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9 lost sports of the Olympic Winter Games

Five figure skaters in pink costumes raise their legs in unison to perform a routine as a team.
The US Team performs during the free skate competition of the ISU World Synchronized Skating Championships in Boston, 2013. (Jared Wickerham/Getty Images)

What do you think when you hear "Olympic Winter Games"? Maybe events like skiing, bobsleigh and even snowboarding. 

But there have been a bunch of other sports like bandy and skijoring. You probably haven't heard of them because they didn't last very long.


A bandy player tries to steal the ball from his opponent

Players compete in the Russian Bandy Super League, Russia's top bandy division, in a match outside Moscow, 2016. (Vasily Maximov/Getty Images)

Imagine if hockey and soccer were played together. Instead of a puck, you try to hit a ball into the net. The goalkeeper has no stick and the rink is the size of a soccer field. 

OK, it's a little harder than hockey. It's harder to control a ball on the ice and there's more dribbling involved. 

But there was already ice hockey at the Winter Olympics. Since bandy was very similar, this sport never really caught on. But people around the world still play it today. 

Sled dog racing

Siberian huskies with their tongues out pull a sled in the snow

A musher (the athlete) with his team of 11 Siberian huskies. (Wikimedia/public domain)

It's exactly what you're thinking. A team of dogs pulled a sled with an athlete on it. The fastest doggies and sled won the race. 

This event is still popular today, especially in the northern parts of Canada and in Alaska. It's surprising that it was only a demonstration sport back in 1932 and 1952.

Military patrol

A team of four athletes on cross-country skis at the start line

A Norwegian military patrol gets ready for competition in 1930. (National Library of Norway/public domain)

This sport was around back in the early days of the Winter Olympics. It had three parts: cross-country skiing, ski mountaineering and rifle shooting. 

It was originally only for military units of one officer and three privates. Teams would ski for 15-25 kilometres, do a 500-4,000 metre mountain climb and shoot targets. Phew!

They dropped the mountain climb and this became the biathlon we see today.

Ice stock sport

A man measures how far a stone is from the center marker on the ice as others look on.

Men play ice stock sport on the frozen Nymphenburg canal in Munich, Germany, 2009. (Joerg Koch/Getty Images)

Think curling, but you fling the stone like in bowling. And the stone has a stick attached to it instead of a handle. 

It's still a popular sport in Germany and Austria. There they call it Eisstockschießen, or Bavarian Curling. 

It was a demonstration sport in 1936 and again in 1964 but never caught on.

Winter pentathlon

An athlete on cross-country skis goes by spectators along the course.

Nils Karlsson of Sweden cross-country skiing at the 1948 St. Moritz Olympic Winter Games. (Wikimedia/public domain)

There's a summer pentathlon that has five sports and it's popular. For some reason, the winter version just didn't take off. It was a demonstration sport at 1948 St. Moritz.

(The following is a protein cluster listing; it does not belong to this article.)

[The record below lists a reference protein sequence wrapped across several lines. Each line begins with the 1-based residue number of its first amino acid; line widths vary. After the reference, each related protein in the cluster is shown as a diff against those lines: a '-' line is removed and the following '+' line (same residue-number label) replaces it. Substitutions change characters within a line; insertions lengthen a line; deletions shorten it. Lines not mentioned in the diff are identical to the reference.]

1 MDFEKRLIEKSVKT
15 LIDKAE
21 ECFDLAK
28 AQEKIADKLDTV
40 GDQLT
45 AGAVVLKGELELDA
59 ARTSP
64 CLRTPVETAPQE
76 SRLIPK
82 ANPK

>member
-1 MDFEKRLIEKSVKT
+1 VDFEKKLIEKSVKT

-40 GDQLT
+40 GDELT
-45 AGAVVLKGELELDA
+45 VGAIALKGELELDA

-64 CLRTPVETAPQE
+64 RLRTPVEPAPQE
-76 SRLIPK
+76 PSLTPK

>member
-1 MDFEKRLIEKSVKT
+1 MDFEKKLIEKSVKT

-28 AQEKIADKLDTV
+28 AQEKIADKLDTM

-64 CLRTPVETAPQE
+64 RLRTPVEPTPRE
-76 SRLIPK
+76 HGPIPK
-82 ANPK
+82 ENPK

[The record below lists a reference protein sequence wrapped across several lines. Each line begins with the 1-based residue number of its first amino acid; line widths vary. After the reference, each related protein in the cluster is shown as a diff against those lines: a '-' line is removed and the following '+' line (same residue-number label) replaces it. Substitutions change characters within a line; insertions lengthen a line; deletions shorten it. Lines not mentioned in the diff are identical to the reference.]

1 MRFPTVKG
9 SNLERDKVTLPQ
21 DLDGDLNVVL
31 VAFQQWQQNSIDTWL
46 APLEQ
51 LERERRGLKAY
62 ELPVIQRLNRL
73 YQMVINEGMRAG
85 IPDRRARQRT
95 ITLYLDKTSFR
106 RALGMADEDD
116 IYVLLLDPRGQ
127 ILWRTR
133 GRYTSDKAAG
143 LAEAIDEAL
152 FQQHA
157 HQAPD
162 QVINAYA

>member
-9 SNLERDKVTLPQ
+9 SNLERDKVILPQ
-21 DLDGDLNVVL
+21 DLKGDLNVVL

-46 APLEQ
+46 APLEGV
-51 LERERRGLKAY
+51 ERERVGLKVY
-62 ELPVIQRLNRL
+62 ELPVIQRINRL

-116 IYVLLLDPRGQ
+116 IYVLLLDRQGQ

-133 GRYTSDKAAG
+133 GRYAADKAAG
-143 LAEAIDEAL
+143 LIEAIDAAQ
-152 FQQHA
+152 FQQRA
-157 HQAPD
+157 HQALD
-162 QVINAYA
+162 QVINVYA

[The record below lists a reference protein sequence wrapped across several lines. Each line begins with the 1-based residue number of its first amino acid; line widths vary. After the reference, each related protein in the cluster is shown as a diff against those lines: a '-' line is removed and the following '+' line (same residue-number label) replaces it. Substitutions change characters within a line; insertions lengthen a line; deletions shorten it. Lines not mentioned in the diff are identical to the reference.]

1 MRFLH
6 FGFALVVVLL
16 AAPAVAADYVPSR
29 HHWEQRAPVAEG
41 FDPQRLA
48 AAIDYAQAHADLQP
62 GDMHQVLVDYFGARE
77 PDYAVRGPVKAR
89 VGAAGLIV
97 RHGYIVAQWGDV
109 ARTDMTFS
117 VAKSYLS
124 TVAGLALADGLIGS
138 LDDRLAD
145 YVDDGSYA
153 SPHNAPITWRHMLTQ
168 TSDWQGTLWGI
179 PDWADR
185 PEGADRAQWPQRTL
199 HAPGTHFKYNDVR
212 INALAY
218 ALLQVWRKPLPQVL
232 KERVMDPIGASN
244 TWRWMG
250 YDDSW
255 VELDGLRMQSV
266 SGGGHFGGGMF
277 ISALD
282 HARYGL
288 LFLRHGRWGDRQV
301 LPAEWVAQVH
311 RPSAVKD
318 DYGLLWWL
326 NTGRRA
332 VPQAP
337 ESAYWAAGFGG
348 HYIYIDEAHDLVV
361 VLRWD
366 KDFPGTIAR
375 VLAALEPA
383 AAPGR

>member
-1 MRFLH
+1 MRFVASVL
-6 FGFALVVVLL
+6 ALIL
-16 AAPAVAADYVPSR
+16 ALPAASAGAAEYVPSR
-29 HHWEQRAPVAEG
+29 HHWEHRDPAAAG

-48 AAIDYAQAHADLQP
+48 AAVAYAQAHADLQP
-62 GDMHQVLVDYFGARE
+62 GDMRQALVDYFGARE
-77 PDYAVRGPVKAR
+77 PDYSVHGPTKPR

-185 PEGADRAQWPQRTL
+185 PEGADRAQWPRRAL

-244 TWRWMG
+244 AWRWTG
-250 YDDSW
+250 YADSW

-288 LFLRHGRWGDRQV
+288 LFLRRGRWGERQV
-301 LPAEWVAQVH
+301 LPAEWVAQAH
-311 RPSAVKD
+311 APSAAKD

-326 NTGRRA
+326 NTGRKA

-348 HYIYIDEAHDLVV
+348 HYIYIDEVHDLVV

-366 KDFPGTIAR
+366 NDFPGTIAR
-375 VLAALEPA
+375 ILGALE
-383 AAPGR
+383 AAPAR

Athletes competed in cross-country skiing, shooting, downhill skiing, fencing and horseback riding. Seems like an odd mix of sports!

Synchronized skating

Four figure skaters hold on to each other as they perform on the ice as a team.

Members of the Swedish team "Rhapsody" compete during the junior short program of the French Cup synchronized ice skating competition in France, 2015. (Charly Triballeau/Getty Images)

Yes, you read that right — synchronized skating! Someone decided to cross figure skating with competitive cheerleading. They applied for it to be admitted to the Olympics in 2015, but it was a no-go. 

There were teams of figure skaters with up to 20 of them on the ice at a time! They performed routines in complete unison on the ice. 

Synchronized skating is still a popular sport and competitions are held worldwide.

Ski ballet

An athlete uses her ski poles to help her flip and twist in the air.

Cathay Fechoz of France at the ski ballet competition at the 1992 Albertville Winter Olympic Games. (Chris Cole/Allsport/Getty Images)

This is what you get when you try to do ballet while wearing your skis. Known as Acroski, the skiers performed flips, rolls and spins to music. 

It started as a demonstration sport in 1988. It was so popular that it was included in freestyle skiing right up until 2000.

Speed skiing

An athlete in a deep crouch goes zooming down the hill in his molded skl suit.

Italian Ivan Origone in action during the XspeedSki, FIS Speed Skiing World Cup Final 2010. (Dominc Favre/AP Photo)

This is for the speed demons. Find a mountain and then ski as fast as you can down it in a straight line. Zoom! 

These athletes go so fast. They have to stop by crashing into fences specially built for that purpose. Not sure why this didn't make it as an official sport.


athletes hold on to reins attached to the back of speeding horses as they are dragged on skis.

Skijoring competition, Netherlands. 1930.

Almost the same as sled dog racing, except that the athlete is on skis! 

Skijoring (say "ski-YO-ring") was demonstrated at the Winter Olympics in 1928. The skiers were pulled by horses, but dogs have been used as well.

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